TASS has reported more recently that people grabbing their luggage wasn’t a big hindrance to the evacuation, the people in the back of the plane simply had no chance as the fireball was immediate. Those from the back of the plane that were listed among the survivors had actually moved forward before the landing and were gathered near the front of the plane (it’s unclear if they were in unoccupied seats, standing in the aisle or sitting on the floor). Still no excuse for taking your luggage with you during evacuation though for all of the reasons listed.

  10. Gary Paquette says:

    How about an ISO standard carry-on that is identical to all the others and is stowed on a lockable rack system in lieu of bins? Bags would be locked into the rack until the flight crew released them either individually or all together. Sort of like containerized cargo. Either that or no carryons at all larger than a purse. A little inconvenience could save a lot of lives.

  11. Bob Cov says:

    Just make it a criminal offense to exit a plane during an emergency with any luggage. Let a judge or prosecutor decide who to charge and who not to charge, but make the financial penalties are severe and based on yearly income so that if you are rich, the fine is not trivial.

  12. Stephen Stapleton says:

    Patrick and I have gone round and round on this, but the assumption one can leave everything on the plane and then be just fine simply isn’t true for everyone.

    I take 11 medications and need a CPAP machine to sleep. I might, with some major discomfort, last a day, but not much longer. I wouldn’t be able to sleep, that is for sure. Sure, I can leave it behind on the plane, but I face near certain death without them. So, I am dependent on the airline and the host country to replace my durable medical equipment and medication expeditiously or I die.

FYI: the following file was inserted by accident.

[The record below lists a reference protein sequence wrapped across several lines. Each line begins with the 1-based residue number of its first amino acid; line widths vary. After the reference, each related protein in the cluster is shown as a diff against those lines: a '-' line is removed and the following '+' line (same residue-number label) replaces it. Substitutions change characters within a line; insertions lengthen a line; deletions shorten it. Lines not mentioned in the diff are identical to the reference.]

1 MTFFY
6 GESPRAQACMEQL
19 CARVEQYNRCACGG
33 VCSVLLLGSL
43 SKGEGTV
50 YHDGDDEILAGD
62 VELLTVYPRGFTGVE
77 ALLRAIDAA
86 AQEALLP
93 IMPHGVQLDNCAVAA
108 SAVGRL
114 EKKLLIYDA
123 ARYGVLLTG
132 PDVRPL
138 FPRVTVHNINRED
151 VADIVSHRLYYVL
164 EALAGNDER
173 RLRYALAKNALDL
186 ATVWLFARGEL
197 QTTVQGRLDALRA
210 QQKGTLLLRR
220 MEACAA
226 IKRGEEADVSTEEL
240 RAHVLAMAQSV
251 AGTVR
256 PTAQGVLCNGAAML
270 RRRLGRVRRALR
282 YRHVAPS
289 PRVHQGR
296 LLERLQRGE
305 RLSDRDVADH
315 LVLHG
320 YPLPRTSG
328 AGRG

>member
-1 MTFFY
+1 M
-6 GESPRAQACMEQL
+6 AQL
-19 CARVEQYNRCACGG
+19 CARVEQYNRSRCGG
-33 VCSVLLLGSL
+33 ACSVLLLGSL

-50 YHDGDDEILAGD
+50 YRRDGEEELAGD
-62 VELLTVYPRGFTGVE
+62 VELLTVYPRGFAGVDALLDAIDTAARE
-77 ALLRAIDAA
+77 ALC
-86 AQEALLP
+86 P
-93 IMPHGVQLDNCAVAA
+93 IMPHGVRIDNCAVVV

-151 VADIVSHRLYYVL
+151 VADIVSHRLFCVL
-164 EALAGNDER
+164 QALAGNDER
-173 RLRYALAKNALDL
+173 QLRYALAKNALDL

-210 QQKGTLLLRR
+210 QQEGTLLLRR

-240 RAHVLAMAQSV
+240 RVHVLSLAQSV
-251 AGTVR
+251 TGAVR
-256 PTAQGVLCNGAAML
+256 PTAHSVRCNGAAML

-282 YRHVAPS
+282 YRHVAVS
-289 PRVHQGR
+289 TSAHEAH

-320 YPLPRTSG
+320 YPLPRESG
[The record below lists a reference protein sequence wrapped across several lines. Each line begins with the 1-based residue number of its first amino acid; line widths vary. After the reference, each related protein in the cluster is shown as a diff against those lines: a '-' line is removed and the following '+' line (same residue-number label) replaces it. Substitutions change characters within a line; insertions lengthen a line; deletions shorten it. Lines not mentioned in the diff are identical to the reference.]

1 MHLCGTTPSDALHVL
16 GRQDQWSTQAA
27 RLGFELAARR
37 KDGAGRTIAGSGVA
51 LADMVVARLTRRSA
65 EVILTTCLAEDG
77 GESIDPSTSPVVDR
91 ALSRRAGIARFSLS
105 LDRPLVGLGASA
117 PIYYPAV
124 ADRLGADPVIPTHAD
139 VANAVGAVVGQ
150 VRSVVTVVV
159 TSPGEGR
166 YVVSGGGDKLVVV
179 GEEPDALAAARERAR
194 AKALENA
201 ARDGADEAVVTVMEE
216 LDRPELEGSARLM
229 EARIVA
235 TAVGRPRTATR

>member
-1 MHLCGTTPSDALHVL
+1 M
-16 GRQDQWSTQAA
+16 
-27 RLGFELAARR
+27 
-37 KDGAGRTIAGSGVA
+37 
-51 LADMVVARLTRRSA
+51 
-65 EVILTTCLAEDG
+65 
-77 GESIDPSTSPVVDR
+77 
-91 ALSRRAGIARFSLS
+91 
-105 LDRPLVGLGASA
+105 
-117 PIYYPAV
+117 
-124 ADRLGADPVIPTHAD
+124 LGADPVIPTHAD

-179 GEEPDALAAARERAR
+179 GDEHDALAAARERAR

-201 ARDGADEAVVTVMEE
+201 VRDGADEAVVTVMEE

If I had even some modicum of faith an airline was capable of always functioning and behaving properly in such circumstances, I would risk it, but I’ve seen airline personnel act with absolute casual indifference to passengers and their very real concerns. I’ve seen airline personnel ignore the needs of a wheelchair passenger in flight who needed to get to the bathroom (the man wound up soiling himself thanks to the staff). I’ve seen airline staff ignore even the most common of human decency. Yes, most staff are great, wonderful human being who go far and above the minimum, but I am not sure I want to risk my life on the lottery of airline staff. Am I supposed to trust people who drag passengers off planes and separate gay families?

    Thus, sorry, but I am grabbing my CPAP bag that also has my medications.

    • Bob Cov says:

      That’s an interesting scenario. Are you saying then that you have the right to condemn another passenger to death because you have a deadly medical condition? Or, another way to look at it: I’m 12 rows ahead of you, fire is about to catch you. You have 3 seconds. I take 7 seconds to get my medical kit which my life depends on. You die. You’re okay with what I did?

      • Stephen Stapleton says:

        I don’t stand in the aisle to get my bag. When possible, I put it under the seat ahead of me. Thus, I am not blocking the aisle and people exiting.

        However, to your point, do I think I have a right to save myself or must I sacrifice my life to allow others to live? I know myself well enough to know the answer is very situational. I would sacrifice to save people I know and love, but would not do so for total strangers. I do not suggest this as something to be proud of, but simply the answer. I truly hope grabbing my bag would not condemn someone else to die, but I am not willing to sacrifice myself.